Why does this not work?

Discussion in 'General Electronics Chat' started by luctem, Aug 22, 2014.

  1. luctem

    Thread Starter New Member

    Aug 22, 2014
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    Hi all, I have made the following thing. The idea is to run a CCTV camera with 1 additional IR-LED.

    [​IMG]

    Here is what i did. A transformer is plugged in the 240V. It outputs 9V, 1A. This goes to the wireless camera. This works! I actually split the main cables, with the idea to power the LED. Since i wasnt sure how much light i needed, i put a pod instead of the fixed resistor. The LED/pod work on its own. However, together the camera works, but the LED not.

    Should this work?

    PS. I might have burned through my LED at this stage....
     
  2. djsfantasi

    AAC Fanatic!

    Apr 11, 2010
    2,809
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    I suspect too that you might have burned out the LED. LED's are current devices, and if the resistance value is too low, they will burn out. Quickly.

    It would be better if you had identified the parameters of the LED (forward voltage drop and current requirements) and calculated the resistance needed.

    If Vs is the supply voltage (9V in your diagram), and Vf is the forward voltage drop, and Iled is the LED current required, then the resistance can be calculated as follows:

    (Vs - Vf)/ Iled = R
     
  3. luctem

    Thread Starter New Member

    Aug 22, 2014
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    0
    Aha, thing is that i only need to light a very small space and therefore did not know how big the resistor should be. If i have 9V and the LED is 1.2V 100mA, the resistor suitable would be 78R. Thing is... i probably need more than that since using the 80R resistor probably gives me too much light. Anyway, Good that you didnt say something obvious was wrong. Ill replace the LED (dont have one atm, otherwise i would have tried that straigth away) and see what happens.I guess i can 'dim' the light, then read the R with my multimeter...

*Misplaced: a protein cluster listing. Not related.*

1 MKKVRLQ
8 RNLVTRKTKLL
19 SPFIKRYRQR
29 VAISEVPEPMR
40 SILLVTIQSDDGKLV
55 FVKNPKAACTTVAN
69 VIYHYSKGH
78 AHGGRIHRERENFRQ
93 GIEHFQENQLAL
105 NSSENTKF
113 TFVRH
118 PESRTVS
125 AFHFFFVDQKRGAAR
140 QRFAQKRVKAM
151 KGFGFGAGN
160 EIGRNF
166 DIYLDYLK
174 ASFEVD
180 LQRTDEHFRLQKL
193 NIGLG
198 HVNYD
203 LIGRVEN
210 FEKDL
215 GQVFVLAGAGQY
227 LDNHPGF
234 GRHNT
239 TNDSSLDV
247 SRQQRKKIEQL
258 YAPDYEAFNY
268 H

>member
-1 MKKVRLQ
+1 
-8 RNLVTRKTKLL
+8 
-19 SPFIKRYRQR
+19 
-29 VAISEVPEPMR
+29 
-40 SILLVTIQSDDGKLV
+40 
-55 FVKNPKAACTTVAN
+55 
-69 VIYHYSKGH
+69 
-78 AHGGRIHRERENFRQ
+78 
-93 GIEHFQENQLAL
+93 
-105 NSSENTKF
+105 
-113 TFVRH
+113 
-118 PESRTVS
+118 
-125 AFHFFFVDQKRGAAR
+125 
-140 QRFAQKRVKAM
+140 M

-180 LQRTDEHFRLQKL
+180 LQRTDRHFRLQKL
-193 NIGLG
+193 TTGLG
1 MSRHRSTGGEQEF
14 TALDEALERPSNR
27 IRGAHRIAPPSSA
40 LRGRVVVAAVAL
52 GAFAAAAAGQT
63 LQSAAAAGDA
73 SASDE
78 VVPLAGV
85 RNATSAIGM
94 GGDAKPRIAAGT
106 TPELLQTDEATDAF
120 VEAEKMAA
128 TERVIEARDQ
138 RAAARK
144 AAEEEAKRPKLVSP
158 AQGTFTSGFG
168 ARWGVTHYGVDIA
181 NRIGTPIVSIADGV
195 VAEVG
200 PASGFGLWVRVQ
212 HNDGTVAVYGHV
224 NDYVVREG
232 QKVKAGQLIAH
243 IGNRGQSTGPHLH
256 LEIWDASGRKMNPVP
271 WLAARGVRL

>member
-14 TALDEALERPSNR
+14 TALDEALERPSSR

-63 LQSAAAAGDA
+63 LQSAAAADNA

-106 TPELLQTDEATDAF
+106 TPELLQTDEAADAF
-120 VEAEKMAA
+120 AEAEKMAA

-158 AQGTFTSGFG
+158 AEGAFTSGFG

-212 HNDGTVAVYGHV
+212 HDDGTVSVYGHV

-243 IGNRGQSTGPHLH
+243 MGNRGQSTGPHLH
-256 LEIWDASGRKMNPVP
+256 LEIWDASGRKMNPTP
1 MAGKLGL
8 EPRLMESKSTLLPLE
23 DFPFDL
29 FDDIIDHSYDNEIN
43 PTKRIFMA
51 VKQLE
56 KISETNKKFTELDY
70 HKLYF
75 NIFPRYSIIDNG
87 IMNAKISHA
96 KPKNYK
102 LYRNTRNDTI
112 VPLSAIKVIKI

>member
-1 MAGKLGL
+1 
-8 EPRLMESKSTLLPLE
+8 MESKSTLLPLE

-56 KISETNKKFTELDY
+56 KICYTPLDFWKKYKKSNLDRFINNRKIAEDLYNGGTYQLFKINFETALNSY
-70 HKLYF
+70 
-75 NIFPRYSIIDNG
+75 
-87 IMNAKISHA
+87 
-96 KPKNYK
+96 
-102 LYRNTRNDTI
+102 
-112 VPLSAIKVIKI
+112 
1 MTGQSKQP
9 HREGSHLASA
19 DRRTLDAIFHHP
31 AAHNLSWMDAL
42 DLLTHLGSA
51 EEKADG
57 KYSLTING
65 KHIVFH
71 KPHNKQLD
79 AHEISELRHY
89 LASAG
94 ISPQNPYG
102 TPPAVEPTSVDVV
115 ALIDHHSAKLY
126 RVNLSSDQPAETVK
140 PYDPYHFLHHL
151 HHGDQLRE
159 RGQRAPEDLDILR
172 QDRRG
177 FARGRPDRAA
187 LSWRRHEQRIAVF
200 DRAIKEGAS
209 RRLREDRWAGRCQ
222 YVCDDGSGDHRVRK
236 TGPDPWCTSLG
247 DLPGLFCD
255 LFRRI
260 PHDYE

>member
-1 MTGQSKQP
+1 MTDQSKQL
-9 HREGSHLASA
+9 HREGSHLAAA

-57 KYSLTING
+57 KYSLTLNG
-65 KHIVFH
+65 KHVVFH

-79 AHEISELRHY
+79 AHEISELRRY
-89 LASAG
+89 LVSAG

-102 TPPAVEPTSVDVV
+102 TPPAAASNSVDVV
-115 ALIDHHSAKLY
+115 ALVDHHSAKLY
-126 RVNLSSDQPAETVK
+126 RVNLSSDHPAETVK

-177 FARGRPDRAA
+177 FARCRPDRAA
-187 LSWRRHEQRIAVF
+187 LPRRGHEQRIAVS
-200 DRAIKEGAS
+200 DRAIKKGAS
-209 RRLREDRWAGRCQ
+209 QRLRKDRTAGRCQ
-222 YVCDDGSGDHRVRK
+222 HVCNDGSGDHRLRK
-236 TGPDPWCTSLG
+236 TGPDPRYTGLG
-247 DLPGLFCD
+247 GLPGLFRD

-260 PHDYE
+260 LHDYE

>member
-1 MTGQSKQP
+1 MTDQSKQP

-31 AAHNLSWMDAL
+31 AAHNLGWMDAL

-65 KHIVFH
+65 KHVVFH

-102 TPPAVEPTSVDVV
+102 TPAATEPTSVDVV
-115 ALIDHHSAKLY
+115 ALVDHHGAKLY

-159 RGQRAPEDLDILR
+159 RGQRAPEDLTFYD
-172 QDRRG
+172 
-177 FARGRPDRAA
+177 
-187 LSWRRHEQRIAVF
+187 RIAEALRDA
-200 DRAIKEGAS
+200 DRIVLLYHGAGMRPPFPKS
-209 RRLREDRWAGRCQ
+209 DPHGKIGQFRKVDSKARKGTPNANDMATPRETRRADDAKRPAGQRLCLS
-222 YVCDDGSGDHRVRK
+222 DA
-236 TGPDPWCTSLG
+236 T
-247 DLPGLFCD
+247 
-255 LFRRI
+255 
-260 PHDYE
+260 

4. MrChips

    Moderator

    Oct 2, 2009
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    How are you testing the IR LED? You cannot see IR with the eye.

    As pointed out, you will burn out the LED when using a pot.
    Use a fixed resistor such as 100Ω.
     
  5. ronv

    AAC Fanatic!

    Nov 12, 2008
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    You can remove the - wire from the POT and just use it as a resistor.
     
  6. Alec_t

    AAC Fanatic!

    Sep 17, 2013
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    You may also burn out the pot if you're trying to pass 100mA through it.
     
  7. MikeML

    AAC Fanatic!

    Oct 2, 2009
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    Here is how I would do it. Lets you dim the LED. If you turn the pot all the way full on, the resistor limits the current to less than 100mA (are you sure the LED will take that?)

    You would likely do better with multiple LEDs, else you will have shadows. I use a visible camera borescope that has about 10 LEDs surrounding the camera lens to make the lighting more uniform.
     
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  8. MrChips

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    Oct 2, 2009
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    As ronv says, there is no need to ground the pot.
    What you have shown is a voltage divider.
    Remove the connection to ground and use the pot as a variable resistor.
     
  9. MikeML

    AAC Fanatic!

    Oct 2, 2009
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    BS. I simulated it both ways. The LED intensity vs pot position is much more linear the way I posted it vs leaving the pot ungrounded. It also lets you turn the LED completely off, which cannot happen by leaving the third leg of the pot ungrounded...
     
    Last edited: Aug 23, 2014
  10. MrChips

    Moderator

    Oct 2, 2009
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    Fair enough.
     
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